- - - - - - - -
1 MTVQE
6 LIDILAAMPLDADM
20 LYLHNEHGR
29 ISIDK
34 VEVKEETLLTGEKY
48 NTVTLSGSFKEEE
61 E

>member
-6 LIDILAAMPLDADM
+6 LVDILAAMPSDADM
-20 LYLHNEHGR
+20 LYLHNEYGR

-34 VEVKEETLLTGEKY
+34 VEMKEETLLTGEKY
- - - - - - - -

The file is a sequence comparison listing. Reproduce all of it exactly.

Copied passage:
1 MTVQE
6 LIDILAAMPLDADM
20 LYLHNEHGR
29 ISIDK
34 VEVKEETLLTGEKY
48 NTVTLSGSFKEEE
61 E

>member
-6 LIDILAAMPLDADM
+6 LVDILAAMPSDADM
-20 LYLHNEHGR
+20 LYLHNEYGR

-34 VEVKEETLLTGEKY
+34 VEMKEETLLTGEKY